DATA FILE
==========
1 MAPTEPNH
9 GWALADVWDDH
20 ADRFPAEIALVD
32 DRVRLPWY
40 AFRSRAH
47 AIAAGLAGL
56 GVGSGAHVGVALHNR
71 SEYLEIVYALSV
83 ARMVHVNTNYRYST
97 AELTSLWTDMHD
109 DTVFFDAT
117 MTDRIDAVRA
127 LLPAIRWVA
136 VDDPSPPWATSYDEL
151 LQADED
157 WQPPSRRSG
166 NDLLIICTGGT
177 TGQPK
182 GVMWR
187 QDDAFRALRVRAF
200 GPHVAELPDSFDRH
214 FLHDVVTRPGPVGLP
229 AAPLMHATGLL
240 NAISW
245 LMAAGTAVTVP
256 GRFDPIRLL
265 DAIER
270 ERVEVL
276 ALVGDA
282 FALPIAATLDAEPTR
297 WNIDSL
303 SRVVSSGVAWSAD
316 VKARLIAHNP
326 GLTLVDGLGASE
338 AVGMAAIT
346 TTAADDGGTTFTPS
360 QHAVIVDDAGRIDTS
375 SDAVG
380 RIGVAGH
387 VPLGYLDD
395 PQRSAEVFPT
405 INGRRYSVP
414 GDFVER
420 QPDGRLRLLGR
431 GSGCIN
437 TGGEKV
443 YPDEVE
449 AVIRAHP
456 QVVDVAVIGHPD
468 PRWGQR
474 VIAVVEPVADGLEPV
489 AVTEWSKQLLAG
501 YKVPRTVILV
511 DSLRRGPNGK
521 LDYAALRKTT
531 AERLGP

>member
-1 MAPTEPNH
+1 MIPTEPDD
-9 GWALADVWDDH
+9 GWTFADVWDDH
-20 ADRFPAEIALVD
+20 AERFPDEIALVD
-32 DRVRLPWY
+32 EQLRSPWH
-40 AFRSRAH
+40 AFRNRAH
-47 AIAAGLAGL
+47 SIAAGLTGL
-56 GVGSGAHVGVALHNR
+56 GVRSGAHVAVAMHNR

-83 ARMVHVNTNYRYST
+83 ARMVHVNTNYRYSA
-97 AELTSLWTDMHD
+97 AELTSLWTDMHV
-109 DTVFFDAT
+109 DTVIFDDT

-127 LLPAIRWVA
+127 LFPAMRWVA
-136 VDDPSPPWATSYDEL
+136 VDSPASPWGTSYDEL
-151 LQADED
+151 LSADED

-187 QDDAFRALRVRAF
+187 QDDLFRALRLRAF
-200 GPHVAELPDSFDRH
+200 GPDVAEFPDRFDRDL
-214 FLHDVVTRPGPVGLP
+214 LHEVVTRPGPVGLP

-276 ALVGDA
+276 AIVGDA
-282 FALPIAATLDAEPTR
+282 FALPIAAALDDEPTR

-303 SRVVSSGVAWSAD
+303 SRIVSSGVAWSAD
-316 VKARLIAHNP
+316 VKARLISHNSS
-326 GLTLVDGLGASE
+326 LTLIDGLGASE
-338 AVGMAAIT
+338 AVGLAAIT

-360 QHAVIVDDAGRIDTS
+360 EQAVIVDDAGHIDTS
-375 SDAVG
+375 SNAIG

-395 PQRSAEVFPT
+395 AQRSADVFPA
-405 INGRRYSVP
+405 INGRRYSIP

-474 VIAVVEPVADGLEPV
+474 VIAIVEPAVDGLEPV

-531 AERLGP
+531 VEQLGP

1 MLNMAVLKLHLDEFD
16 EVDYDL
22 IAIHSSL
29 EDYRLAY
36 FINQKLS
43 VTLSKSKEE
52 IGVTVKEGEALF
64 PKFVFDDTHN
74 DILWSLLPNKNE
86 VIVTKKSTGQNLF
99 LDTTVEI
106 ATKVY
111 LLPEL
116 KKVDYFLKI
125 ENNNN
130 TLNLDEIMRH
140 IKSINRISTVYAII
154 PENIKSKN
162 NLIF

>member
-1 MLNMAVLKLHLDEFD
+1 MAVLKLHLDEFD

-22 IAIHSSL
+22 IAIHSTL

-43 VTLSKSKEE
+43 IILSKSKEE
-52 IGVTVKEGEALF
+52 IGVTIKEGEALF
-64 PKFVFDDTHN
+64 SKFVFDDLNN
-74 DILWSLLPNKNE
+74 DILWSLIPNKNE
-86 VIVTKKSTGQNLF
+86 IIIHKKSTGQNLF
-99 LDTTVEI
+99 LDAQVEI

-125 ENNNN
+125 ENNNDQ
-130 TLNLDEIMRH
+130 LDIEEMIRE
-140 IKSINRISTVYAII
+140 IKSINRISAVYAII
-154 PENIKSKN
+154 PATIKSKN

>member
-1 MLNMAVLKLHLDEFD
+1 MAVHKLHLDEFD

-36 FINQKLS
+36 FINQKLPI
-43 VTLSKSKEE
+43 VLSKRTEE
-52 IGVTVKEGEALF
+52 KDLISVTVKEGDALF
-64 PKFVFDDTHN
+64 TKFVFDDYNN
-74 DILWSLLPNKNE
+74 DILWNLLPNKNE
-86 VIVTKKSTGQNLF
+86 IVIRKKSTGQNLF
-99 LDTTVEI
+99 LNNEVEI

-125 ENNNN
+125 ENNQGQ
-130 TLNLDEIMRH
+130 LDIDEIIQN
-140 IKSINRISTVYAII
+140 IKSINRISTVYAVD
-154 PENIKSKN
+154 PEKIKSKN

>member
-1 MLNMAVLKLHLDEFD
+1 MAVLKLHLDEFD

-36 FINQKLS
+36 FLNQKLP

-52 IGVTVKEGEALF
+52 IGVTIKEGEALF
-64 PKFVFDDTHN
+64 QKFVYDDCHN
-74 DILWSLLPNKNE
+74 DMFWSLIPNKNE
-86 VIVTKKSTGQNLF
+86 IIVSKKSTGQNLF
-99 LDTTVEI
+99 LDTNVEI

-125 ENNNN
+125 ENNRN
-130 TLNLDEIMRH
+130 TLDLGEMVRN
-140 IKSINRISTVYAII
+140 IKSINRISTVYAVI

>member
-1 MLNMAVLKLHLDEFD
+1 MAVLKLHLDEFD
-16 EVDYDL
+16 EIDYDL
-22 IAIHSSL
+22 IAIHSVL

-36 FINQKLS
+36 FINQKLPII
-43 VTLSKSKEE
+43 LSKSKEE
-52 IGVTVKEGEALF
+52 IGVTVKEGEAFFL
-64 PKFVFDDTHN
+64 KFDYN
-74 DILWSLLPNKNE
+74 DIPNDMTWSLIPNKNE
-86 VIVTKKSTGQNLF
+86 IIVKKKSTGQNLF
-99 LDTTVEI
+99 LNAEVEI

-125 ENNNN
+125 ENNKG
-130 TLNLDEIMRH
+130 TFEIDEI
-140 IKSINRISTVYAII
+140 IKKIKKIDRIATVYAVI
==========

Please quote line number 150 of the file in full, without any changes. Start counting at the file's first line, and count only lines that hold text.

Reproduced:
-125 ENNNN